The Article 262 of India’s Constitution provides for barring the Supreme Court’s jurisdiction over interstate river water disputes. Accordingly, the Interstate River Water Disputes Act 1956 bars the jurisdiction of the Supreme Court or any other court over interstate river water disputes. Yet, the Supreme Court has had to engage with interstate river water disputes on several occasions.

The research, supported by the Ministry of Jal Shakti, Government of India explores the contours of this engagement of Supreme Court in interstate river water disputes resolution towards a definitive narrative about the underlying rationale of the jurisdictional bar. The courts’ jurisdictional bar over interstate river water disputes is also an important means to engage deeply with the dynamics of transboundary river water sharing, the political ecology of which limits the effectiveness of law and courts in resolving the disputes.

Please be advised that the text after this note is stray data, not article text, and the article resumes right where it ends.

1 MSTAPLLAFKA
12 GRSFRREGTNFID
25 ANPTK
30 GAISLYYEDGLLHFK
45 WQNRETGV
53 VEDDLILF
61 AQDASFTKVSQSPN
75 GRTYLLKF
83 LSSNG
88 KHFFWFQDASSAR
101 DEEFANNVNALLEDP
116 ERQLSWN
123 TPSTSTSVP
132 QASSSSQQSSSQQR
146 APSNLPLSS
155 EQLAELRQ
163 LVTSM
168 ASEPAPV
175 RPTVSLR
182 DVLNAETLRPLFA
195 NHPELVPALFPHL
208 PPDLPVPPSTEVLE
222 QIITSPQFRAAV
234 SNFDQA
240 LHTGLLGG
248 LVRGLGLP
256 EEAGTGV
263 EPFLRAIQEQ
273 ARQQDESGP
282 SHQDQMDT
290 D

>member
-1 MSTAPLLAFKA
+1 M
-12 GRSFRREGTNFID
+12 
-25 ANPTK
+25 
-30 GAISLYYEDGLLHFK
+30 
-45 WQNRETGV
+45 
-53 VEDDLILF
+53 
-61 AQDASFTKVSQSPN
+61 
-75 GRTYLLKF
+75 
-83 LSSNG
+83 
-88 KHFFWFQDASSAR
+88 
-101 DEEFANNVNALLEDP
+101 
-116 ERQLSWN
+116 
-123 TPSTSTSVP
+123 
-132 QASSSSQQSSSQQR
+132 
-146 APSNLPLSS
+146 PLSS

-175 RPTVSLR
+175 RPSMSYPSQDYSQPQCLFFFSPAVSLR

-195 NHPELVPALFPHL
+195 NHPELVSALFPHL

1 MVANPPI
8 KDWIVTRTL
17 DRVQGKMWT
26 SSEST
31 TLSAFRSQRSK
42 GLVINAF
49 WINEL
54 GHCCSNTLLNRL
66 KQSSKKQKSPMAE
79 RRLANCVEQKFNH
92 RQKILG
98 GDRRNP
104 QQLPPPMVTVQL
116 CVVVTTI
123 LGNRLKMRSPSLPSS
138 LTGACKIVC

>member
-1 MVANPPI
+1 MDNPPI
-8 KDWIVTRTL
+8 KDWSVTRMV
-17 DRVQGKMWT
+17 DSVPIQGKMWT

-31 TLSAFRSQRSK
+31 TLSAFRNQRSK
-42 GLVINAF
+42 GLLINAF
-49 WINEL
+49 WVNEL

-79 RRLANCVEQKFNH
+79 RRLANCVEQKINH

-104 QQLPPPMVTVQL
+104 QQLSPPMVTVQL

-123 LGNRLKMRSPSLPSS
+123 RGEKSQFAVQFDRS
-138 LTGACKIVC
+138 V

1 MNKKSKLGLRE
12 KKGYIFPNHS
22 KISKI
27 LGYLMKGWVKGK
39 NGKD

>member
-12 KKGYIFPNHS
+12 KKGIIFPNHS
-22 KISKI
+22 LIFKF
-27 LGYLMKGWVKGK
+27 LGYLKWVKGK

The research seeks to address the vexing policy question about how the Supreme Court has to be located in resolving interstate river water disputes. It is guided by the following hypothesis. The Supreme Court, though forced to engage with the subject, it has always been with an intent to interpret or give effect to tribunal awards. This appears to be true until the unprecedented Cauvery decision in the February 2018, in which the Court modified the Cauvery Water Disputes Tribunal award. With this decision clearing way for an invariable escalation of the disputes to the Supreme Court, the research aims to inform the policy discourse towards improved interstate river water disputes resolution.